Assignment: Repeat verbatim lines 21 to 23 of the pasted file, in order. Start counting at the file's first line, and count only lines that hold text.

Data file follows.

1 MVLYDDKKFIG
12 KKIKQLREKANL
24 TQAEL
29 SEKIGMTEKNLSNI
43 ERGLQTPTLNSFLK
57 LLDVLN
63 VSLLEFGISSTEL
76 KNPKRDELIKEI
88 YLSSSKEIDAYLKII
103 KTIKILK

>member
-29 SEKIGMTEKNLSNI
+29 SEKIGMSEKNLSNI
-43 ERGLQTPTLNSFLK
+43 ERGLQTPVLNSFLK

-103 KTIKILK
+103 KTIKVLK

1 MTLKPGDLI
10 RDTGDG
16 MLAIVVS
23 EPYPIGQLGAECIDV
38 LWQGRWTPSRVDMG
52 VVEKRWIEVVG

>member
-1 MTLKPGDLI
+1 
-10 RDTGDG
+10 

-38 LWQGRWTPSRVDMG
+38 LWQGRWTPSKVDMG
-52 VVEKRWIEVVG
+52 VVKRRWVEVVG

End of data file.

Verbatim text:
23 EPYPIGQLGAECIDV
38 LWQGRWTPSRVDMG
52 VVEKRWIEVVG